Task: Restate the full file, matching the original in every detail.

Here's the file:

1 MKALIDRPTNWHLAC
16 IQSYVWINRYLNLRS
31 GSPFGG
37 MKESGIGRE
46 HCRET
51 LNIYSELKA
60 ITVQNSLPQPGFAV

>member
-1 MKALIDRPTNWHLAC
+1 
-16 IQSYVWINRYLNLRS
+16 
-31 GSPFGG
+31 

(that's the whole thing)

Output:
1 MKALIDRPTNWHLAC
16 IQSYVWINRYLNLRS
31 GSPFGG
37 MKESGIGRE
46 HCRET
51 LNIYSELKA
60 ITVQNSLPQPGFAV

>member
-1 MKALIDRPTNWHLAC
+1 
-16 IQSYVWINRYLNLRS
+16 
-31 GSPFGG
+31 